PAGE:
Using cell surface markers and dyes to identify cancer stem cells as well as normal adult stem cells in samples obtained from normal lung and lung cancer tissue samples, a Pittsburgh research team identified a very small, rare set of resting cancer stem cells in the lung cancer samples that looked and behaved much like normal adult lung tissue stem cells. Multiple drug resistance transporters protected both the cancer and normal stem cells equally, even if the bulk of the tumor responded to chemotherapy.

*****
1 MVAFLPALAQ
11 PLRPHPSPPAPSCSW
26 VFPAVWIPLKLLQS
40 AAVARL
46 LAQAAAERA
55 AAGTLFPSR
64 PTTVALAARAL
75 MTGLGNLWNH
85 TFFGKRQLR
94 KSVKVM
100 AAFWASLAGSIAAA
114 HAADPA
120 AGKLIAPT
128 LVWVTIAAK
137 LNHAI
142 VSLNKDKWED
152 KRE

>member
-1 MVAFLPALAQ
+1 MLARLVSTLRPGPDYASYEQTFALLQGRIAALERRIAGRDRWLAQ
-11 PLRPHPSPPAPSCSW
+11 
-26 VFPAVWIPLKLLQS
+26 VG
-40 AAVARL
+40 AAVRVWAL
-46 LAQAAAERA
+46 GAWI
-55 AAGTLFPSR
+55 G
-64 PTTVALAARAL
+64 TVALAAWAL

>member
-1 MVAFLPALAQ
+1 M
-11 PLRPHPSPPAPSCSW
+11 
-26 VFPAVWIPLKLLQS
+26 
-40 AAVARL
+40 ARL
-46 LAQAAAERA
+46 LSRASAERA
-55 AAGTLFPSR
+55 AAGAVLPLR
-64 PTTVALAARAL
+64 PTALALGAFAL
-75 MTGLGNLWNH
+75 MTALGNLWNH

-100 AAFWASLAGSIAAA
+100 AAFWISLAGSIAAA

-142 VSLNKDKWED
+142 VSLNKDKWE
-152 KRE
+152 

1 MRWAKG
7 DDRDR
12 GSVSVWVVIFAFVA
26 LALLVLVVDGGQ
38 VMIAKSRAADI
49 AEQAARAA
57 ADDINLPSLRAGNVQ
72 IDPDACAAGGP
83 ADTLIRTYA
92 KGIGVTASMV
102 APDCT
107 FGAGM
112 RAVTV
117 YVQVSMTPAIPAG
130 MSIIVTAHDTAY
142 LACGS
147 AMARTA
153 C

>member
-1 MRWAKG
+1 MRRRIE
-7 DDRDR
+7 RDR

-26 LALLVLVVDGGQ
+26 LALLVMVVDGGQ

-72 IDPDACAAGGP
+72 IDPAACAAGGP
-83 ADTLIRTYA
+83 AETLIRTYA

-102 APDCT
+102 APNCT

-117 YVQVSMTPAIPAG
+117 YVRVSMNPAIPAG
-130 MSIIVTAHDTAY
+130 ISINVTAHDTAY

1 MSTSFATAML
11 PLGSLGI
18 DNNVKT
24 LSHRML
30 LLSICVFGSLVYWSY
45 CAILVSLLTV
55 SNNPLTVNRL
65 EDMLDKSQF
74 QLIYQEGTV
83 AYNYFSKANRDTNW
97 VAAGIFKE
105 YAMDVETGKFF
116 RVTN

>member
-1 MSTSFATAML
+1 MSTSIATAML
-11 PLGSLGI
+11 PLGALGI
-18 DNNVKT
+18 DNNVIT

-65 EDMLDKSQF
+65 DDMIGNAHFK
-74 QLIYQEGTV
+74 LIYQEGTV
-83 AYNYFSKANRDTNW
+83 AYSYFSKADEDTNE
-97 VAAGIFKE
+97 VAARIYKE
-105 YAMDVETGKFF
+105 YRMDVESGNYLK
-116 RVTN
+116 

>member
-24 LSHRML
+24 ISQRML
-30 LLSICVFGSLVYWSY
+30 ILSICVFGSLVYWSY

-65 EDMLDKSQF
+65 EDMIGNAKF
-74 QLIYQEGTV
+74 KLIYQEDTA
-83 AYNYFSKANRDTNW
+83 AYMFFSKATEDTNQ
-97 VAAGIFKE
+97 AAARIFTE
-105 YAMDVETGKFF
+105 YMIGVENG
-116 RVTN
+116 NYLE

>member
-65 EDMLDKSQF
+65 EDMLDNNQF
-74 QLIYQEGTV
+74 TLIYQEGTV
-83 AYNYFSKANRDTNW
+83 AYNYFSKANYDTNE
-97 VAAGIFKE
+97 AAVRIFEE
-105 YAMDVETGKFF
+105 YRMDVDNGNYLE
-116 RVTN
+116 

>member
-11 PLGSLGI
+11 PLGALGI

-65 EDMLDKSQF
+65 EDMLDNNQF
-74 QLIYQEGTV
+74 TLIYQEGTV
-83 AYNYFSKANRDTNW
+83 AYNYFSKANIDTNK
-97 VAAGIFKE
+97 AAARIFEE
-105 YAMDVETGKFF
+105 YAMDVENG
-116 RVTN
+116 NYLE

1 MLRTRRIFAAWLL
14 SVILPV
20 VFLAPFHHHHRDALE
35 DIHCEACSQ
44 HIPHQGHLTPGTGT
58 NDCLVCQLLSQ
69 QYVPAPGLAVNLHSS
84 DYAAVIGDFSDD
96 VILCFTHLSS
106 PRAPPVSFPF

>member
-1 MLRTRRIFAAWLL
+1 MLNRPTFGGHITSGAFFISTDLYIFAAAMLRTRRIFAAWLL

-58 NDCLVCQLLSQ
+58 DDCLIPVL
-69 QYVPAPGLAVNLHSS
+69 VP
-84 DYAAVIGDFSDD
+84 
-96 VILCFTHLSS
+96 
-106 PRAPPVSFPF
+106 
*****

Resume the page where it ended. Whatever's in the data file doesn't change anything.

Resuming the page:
According to the team’s lead, McGowan Institute faculty member Vera Donnenberg, PhD, assistant professor of surgery and pharmaceutical sciences, University of Pittsburgh Schools of Medicine and Pharmacy, the very fact that cancers can and do relapse after apparently successful therapy indicates the survival of a drug-resistant, tumor-initiating population of cells in many types of refractory cancers. “Because of the similarities between the way that normal stem cells and cancer stem cells protect themselves, cancer therapies have to be designed specifically to target cancer stem cells while sparing normal stem cells,” she explained.
Illustration: McGowan Institute for Regenerative Medicine.
UPMC News Bureau (06/15/07)
Biology News Net (06/15/07)
Science Daily (06/17/07)